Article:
2. Beautiful Ruins, by Jess Walter
3. Where'd You Go, Bernadette, by Maria Semple
4. The President's Hat, by Antoine Laurain
5. The Beautiful Mystery, by Louise Penny

A nice week-after sale on signed copies of Louise Penny. Yes we still have How the Light Gets In signed copies. Meg Choi brought out a nice varied crowd for her talk about The Way Out--in addition to selling her new book, she provided free copies for Korean Veterans, which didn't count towards our sales totals. As a bonus, fellow Koreans who bought the book could also get a copy in Korean.

Paperback Nonfiction:
1. Create Space with Your Higher Self, by Serafina Krupp
2. The Glass Castle, by Jeannette Walls
3. Making Shapely Fiction, by Jerome Stern
4. Orange is the New Black, by Piper Kerman
5. Monkey Mind, by Daniel Smith

Let's catch up with Monkey Mind, a book that sells off our front table, as well as Mel's staff rec shelf. Here's an interesting interview with Cara Cannella in Biographile. She asks if writing about his own anxiety made Daniel Smith anxious.

"Strangely, it doesn’t really make me anxious to talk about my anxiety. I don’t know why this is, exactly. I think it’s because although I strive for emotional and psychological truth in the book, the person who is telling the story isn’t, in the end, strictly me -- or rather he’s not completely me. He’s a narrator, a persona"

Books for Kids:
1. Green Bay Packers ABC, by Brad Epstein
2. Miss Peregrine's Home for Peculiar Children, by Ransom Riggs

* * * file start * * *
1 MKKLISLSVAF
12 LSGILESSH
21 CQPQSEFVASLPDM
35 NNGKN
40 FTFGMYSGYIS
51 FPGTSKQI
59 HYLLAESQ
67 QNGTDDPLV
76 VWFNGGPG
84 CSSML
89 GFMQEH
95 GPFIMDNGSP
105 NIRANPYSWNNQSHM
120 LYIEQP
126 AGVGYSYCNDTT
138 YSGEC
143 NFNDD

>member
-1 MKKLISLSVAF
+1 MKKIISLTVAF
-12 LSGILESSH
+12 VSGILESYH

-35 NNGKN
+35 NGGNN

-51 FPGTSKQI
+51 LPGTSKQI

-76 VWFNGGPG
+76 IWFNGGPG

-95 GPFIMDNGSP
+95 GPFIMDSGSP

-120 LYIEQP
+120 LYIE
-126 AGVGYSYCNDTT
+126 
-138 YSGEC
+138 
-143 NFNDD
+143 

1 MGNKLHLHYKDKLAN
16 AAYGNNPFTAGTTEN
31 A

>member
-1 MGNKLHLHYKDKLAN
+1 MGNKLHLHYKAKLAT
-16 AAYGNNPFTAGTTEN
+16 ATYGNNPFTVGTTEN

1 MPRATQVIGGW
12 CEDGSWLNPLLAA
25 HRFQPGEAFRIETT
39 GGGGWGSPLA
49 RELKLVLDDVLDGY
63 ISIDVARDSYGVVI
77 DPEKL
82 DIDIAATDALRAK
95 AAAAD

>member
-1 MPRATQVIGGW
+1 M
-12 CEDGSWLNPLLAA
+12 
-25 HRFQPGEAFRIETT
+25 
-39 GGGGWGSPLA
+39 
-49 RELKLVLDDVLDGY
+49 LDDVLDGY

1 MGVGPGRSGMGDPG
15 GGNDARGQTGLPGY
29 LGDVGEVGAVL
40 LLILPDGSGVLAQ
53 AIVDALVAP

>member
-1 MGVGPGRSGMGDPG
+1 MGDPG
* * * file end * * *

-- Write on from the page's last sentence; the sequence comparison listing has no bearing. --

3. Locomotive, by Brian Floca
4. Moonshot, by Brian Floca
5. Insurgent, by Veronica Roth

I'm glad to see a small pop of books before Brian Floca's appearance this Friday (at a special time of 4 pm) for Locomotive. Kristi Elle Jemtegaard in the Washington Post writes that Floca "weaves a poetic text and dramatic illustrations into an appealing narrative, providing young readers with both factual information about early train travel and a visceral sense of what it must have been like to climb aboard an iron horse in 1869."

In the Journal Sentinel, Jim Higgins turns to poetry, specifically haiku. "In the anthology Haiku in English: The First Hundred Years, editors Jim Kacian, Philip Rowland and Allan Burns bring together more than 800 of the little poems in an attempt to show how the form has developed in our tongue."

Former Journal Sentinel reporter Sarah Carr reports on Sheri Fink's Five Days at Memorial. "Despite the limitations in character development, Fink's book is first-rate: riveting reading, morally probing, scrupulously fair. Anyone interested in Hurricane Katrina, human behavior in times of crisis, or medical ethics should read it."

Also in the Journal Sentinel Mike Fischer responds to the newest novel from Jonathan Lethem, Dissident Gardens. "Most of this material and all of Lethem's characters are swaddled in his characteristically dense, allusive, metaphor-rich prose. Lethem's dazzling conceits — a childhood home as field hospital, a New Jersey chicken farm as an embodiment of the Popular Front and Quakerism's Inner Light as a stove's pilot light, to name three — are the stuff of great poetry, of the 17th-century variety."

We've got our first busy week coming up with Larry Watson, Oliver Pötzsch, Jasper Fforde, Erin Hart and Paddy O'Brien, and Brian Floca. More details tomorrow.